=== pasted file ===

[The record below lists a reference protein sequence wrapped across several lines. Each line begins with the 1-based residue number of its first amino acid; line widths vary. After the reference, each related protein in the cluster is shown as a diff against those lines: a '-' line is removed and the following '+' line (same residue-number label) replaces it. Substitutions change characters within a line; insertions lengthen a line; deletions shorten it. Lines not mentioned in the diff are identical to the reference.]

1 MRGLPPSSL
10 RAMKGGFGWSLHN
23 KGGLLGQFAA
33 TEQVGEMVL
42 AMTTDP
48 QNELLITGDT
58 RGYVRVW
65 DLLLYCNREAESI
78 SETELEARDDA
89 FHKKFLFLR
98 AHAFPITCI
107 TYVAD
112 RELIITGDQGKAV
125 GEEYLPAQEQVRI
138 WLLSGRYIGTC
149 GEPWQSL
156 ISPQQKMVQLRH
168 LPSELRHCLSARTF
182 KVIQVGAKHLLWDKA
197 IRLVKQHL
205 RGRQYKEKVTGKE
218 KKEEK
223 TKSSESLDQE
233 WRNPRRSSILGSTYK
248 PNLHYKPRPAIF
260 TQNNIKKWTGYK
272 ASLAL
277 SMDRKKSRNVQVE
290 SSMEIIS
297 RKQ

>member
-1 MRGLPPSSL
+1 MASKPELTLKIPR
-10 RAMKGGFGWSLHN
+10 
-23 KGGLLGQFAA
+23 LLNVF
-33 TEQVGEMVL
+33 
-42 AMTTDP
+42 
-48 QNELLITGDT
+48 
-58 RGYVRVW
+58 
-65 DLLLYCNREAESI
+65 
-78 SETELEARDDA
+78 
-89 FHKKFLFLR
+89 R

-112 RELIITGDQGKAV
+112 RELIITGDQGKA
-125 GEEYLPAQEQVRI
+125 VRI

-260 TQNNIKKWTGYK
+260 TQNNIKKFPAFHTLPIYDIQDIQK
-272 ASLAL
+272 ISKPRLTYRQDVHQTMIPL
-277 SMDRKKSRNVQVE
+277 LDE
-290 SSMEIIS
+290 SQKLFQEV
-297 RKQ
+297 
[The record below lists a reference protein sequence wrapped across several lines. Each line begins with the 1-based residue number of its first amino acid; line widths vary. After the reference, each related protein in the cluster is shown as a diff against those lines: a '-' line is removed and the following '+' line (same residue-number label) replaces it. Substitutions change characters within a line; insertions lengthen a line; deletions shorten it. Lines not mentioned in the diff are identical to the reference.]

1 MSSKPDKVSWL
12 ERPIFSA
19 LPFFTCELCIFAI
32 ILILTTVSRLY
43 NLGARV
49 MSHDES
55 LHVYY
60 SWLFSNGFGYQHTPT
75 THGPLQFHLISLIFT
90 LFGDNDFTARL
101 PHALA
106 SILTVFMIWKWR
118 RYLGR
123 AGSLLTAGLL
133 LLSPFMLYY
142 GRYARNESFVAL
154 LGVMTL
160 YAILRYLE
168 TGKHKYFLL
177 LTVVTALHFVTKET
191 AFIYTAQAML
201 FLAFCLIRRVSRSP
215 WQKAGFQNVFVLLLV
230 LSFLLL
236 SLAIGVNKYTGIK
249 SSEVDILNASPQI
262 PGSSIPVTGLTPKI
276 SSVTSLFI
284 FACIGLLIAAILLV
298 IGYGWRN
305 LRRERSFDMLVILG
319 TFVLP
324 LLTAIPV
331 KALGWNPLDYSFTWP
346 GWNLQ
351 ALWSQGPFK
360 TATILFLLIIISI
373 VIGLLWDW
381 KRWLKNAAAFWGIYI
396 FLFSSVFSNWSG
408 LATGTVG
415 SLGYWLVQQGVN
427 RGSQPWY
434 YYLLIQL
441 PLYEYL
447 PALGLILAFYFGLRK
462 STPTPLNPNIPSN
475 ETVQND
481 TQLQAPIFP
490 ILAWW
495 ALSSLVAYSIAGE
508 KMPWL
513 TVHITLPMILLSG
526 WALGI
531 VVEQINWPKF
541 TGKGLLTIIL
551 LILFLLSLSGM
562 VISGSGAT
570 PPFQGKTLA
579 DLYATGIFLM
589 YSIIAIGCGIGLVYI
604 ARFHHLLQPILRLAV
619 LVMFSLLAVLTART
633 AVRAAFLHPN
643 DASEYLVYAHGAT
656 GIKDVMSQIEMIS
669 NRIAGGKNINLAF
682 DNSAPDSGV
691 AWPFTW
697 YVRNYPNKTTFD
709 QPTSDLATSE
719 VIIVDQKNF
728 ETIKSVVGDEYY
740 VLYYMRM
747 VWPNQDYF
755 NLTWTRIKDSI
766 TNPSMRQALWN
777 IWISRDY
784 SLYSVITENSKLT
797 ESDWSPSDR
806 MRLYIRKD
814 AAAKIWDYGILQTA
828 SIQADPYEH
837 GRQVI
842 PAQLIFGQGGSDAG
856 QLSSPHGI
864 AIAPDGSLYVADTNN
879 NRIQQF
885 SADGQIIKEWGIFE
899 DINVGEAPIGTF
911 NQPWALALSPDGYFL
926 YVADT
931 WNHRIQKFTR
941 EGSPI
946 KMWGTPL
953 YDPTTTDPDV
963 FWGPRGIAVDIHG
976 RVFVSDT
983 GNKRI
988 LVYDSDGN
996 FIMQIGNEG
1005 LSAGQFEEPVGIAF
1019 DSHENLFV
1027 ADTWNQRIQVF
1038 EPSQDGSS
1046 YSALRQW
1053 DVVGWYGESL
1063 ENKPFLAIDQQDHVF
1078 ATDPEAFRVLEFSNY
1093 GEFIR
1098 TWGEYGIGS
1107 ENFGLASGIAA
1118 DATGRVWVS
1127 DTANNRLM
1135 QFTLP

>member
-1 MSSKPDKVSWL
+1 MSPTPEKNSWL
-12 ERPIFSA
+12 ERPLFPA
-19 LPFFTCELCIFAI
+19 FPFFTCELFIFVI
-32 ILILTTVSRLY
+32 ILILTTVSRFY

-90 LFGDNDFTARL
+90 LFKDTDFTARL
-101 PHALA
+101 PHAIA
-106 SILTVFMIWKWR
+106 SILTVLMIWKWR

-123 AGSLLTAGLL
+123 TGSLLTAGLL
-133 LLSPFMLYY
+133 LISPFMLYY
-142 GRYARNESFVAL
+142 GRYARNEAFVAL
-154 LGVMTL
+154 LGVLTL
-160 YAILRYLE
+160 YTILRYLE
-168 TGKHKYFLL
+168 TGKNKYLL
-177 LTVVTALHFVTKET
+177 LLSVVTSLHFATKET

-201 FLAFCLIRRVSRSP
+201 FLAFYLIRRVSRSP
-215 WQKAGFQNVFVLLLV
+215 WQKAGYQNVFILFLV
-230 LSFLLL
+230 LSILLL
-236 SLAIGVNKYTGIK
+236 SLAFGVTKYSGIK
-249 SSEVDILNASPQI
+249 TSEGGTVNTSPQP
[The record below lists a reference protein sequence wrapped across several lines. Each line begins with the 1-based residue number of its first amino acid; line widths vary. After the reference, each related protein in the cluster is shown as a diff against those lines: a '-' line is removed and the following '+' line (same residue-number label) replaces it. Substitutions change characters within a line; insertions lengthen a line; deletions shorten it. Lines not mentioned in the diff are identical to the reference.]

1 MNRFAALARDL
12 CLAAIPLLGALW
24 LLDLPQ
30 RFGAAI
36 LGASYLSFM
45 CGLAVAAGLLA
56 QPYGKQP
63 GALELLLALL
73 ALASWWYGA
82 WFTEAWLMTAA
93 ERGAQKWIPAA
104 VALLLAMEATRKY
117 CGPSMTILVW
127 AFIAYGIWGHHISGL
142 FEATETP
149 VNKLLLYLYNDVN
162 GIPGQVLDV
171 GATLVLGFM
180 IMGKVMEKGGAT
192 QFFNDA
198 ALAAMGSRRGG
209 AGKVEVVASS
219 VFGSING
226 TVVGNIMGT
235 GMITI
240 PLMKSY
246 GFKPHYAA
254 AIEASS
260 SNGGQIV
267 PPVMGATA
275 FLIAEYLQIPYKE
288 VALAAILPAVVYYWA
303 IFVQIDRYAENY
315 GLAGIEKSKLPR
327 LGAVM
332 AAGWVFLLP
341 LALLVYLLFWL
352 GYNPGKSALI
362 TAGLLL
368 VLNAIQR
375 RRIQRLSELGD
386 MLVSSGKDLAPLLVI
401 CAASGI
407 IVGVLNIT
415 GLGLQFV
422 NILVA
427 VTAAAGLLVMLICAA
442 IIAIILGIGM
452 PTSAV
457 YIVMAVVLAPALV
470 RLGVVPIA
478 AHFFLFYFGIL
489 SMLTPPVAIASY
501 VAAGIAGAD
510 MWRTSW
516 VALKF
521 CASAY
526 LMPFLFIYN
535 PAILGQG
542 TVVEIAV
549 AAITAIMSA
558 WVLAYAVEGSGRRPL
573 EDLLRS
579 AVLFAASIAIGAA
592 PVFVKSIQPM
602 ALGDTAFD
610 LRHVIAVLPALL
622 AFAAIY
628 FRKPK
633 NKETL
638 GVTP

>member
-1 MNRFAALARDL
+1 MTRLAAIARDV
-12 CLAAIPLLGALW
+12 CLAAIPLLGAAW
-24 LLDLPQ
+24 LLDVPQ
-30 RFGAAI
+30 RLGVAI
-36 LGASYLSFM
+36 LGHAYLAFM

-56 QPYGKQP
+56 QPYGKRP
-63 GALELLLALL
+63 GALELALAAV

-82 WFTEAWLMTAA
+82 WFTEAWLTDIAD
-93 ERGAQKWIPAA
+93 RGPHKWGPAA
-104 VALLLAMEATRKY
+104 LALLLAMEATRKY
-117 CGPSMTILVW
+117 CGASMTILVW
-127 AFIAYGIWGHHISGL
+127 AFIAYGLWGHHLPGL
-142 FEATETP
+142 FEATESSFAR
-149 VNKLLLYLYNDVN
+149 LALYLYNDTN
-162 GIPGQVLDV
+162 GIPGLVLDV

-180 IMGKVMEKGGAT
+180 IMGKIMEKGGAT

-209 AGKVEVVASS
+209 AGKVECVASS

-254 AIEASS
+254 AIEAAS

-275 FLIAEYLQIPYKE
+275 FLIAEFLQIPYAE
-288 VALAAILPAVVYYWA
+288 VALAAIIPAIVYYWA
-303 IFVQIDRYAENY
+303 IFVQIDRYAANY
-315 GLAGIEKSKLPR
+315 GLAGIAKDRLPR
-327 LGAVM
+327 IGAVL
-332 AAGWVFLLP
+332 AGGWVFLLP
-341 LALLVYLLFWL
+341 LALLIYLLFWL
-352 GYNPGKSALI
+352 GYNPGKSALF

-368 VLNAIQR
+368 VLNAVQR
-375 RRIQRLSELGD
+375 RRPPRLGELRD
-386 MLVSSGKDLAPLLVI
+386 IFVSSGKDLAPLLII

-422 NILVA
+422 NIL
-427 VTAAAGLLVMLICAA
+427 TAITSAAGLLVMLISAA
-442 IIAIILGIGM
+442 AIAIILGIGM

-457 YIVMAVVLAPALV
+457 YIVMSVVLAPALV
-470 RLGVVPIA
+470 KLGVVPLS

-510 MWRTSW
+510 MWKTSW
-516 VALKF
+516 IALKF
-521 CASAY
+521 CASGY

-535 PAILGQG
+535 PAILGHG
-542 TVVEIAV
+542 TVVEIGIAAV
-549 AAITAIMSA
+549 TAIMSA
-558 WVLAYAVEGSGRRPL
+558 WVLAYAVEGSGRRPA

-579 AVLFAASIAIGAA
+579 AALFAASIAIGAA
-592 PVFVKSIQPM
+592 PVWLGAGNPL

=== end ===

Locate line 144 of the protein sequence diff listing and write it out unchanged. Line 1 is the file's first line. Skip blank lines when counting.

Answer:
766 TNPSMRQALWN